SACRAMENTO -- Bogdan Bogdanovic put on a show earlier this month at the FIBA World Cup.

The Kings guard's Serbian national team fell short of its ultimate goal of winning the gold medal, but there is no question that he was a star during the tournament in China.

There even has been talk that Bogdanovic was the best player at the World Cup this summer, although he disagrees.

“I wasn’t, because I didn’t win it, but I will be one day,” Bogdanovic said Sunday after Kings training camp.

By winning it, Bogdanovic is talking about the gold medal, not the MVP of the tournament. Always a team-first player, he would have traded all of the personal accolades for a victory for Serbia.

Bogdanovic loves playing for his country and has no interest in stepping away from his national team. Basketball is huge in Serbia, which has a long history of success in international play.

“If you were from Serbia, you would really love to play for your national team. It’s really something special,” Bogdanovic told NBA Sports California. “I really like the great group of guys -- that’s what is most important. We all have a great relationship between us. That’s what keeps us together.”

While they were happy to see Bogdanovic succeed in international play, the Kings were even more elated to have him escape the summer with his health intact.

“This is the first time I’m healthy. I feel really good,” Bogdanovic said. “I was really working hard this summer, like never before, I can tell you that. Especially condition-wise on my body. I really feel good and excited.”

 

This wasn’t the case last summer when the second-year pro needed a procedure on his left knee, which cost him both training camp and 11 of the Kings’ first 12 games of the 2018-19 season.

His absence also cost him his starting position. With Bogdanovic missing time, Buddy Hield stepped up and had an incredible year for Sacramento, leading the Kings  in scoring and cementing his first-team role alongside De’Aaron Fox.

Then-Kings coach Dave Joerger used Bogdanovic as his starting small forward for 17 games during the season, but it was almost by necessity. Where Bogdanovic flourished was with the second unit, averaging 14.1 points, 3.8 assists and 3.5 rebounds in 27.8 minutes per game. It’s a role he'll likely resume this season under new coach Luke Walton.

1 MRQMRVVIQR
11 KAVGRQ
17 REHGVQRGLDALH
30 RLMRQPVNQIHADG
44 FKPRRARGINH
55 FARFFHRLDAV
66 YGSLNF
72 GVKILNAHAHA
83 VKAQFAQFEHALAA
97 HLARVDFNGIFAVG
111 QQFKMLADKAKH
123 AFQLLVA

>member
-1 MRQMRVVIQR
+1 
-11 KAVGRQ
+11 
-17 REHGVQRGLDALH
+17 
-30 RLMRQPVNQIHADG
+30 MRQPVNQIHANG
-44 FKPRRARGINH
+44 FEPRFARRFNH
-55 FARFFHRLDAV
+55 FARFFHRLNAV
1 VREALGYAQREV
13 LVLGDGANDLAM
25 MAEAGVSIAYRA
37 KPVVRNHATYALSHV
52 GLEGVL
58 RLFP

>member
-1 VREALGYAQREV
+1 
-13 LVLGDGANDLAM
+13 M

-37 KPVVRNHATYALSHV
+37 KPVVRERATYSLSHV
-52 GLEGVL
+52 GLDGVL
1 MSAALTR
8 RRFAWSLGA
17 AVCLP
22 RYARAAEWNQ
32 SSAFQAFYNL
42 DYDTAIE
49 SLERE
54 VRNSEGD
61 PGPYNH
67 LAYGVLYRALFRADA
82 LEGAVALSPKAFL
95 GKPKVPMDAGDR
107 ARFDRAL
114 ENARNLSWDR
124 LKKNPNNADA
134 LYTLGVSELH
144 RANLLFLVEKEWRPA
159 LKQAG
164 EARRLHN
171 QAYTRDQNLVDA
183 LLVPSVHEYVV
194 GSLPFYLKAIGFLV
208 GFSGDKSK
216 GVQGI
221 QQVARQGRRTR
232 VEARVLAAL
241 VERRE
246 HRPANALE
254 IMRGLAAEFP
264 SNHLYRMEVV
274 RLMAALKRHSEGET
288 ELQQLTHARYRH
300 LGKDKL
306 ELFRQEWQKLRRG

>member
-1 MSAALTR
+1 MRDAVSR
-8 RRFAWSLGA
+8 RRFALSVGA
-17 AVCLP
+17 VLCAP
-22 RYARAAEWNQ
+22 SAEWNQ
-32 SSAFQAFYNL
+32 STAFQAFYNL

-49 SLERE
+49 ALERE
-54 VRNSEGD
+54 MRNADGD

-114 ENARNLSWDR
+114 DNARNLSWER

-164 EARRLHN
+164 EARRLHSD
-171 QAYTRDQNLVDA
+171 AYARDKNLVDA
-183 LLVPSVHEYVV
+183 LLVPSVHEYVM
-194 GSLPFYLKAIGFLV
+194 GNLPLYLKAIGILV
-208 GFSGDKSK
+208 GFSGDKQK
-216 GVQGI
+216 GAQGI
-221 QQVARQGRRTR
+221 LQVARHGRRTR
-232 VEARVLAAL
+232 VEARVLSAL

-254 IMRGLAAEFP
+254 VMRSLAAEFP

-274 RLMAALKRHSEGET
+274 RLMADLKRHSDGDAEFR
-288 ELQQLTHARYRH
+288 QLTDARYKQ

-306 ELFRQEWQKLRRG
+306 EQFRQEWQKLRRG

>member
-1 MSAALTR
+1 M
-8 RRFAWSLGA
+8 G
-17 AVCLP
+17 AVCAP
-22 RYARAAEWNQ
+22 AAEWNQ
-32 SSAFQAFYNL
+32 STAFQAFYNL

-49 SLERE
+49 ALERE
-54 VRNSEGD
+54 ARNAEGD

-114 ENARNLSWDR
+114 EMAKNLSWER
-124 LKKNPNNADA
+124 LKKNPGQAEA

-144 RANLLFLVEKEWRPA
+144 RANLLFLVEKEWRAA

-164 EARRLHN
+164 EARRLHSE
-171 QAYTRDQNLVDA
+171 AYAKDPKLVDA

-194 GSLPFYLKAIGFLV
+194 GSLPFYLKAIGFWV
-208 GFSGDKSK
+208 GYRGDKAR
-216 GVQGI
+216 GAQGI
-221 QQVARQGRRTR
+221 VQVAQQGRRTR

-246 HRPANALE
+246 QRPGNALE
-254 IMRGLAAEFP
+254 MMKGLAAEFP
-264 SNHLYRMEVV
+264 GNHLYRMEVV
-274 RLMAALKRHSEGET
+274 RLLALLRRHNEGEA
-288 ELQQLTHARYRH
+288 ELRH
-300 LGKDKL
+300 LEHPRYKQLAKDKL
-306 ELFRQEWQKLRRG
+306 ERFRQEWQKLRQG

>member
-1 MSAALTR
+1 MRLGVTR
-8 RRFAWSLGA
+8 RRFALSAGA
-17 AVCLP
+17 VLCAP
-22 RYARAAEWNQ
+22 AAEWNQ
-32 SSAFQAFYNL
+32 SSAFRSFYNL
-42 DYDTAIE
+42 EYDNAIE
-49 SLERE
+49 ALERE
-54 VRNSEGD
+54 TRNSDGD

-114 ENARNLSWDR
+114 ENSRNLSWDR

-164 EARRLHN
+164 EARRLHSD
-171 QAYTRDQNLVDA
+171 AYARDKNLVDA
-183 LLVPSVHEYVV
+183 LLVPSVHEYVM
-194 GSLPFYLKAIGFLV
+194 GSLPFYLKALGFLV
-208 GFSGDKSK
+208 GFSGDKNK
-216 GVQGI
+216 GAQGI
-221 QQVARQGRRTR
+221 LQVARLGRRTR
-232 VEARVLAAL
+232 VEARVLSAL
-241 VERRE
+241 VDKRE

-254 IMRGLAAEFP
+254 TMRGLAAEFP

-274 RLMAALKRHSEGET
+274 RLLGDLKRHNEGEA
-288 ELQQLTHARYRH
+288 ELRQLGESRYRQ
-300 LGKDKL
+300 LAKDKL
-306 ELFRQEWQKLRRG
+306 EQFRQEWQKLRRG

“You have a guy like Bogi, we both could start at two guard in this league, and that’s helping that competitive level back and forth, just competing against each other,” Hield said of his teammate. “It brings the best out of us each and every day.”

While it’s just been a few days of training camp, there is a buzz at the Kings' practice facility. They're deeper than they've been in a long time, and the competition for minutes will be intense.

Where the Kings had holes last season, they have savvy veterans this year. Bogdanovic will have starting-level players all around him, which should allow him to take another step forward in his progression.

“I’m really super confident about this team,” Bogdanovic said. “The guys, I can tell, have really worked hard this summer.”

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As for the change in coaching staff, Bogdanovic already has noticed the difference, although a lot of it comes down to his team being a year older and a little wiser.

“More patience, more details in the game, I think we’re thinking more, rather than just playing fast, just pushing the tempo, now we have more options,” Bogdanovic said. “We just got better. More experienced.”

Bogdanovic said he expects to play 28 to 29 minutes per game this season for the Kings, which is on par with what he averaged as Serbia's starting shooting guard this summer. The Kings plan to run, like they did last season, and Bogdanovic will have plenty of freedom to create for himself and others.